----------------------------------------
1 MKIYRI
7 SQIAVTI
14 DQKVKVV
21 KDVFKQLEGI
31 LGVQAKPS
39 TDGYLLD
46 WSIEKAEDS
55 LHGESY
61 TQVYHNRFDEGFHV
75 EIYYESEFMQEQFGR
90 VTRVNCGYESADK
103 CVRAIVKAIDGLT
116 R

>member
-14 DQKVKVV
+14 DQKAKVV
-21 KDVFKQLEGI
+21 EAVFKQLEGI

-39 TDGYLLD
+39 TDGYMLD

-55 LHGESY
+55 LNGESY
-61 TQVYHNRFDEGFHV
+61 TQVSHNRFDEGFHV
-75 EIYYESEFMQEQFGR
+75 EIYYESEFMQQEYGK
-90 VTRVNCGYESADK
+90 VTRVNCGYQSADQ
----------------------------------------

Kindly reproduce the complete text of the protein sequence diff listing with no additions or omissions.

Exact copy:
1 MKIYRI
7 SQIAVTI
14 DQKVKVV
21 KDVFKQLEGI
31 LGVQAKPS
39 TDGYLLD
46 WSIEKAEDS
55 LHGESY
61 TQVYHNRFDEGFHV
75 EIYYESEFMQEQFGR
90 VTRVNCGYESADK
103 CVRAIVKAIDGLT
116 R

>member
-14 DQKVKVV
+14 DQKAKVV
-21 KDVFKQLEGI
+21 EAVFKQLEGI

-39 TDGYLLD
+39 TDGYMLD

-55 LHGESY
+55 LNGESY
-61 TQVYHNRFDEGFHV
+61 TQVSHNRFDEGFHV
-75 EIYYESEFMQEQFGR
+75 EIYYESEFMQQEYGK
-90 VTRVNCGYESADK
+90 VTRVNCGYQSADQ